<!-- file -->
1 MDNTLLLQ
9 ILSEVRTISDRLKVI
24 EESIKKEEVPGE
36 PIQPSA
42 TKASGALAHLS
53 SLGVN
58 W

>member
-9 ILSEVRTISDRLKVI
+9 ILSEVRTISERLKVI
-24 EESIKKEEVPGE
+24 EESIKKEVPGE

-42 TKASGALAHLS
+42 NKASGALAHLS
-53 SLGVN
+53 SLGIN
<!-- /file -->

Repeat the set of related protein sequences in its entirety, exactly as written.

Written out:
1 MDNTLLLQ
9 ILSEVRTISDRLKVI
24 EESIKKEEVPGE
36 PIQPSA
42 TKASGALAHLS
53 SLGVN
58 W

>member
-9 ILSEVRTISDRLKVI
+9 ILSEVRTISERLKVI
-24 EESIKKEEVPGE
+24 EESIKKEVPGE

-42 TKASGALAHLS
+42 NKASGALAHLS
-53 SLGVN
+53 SLGIN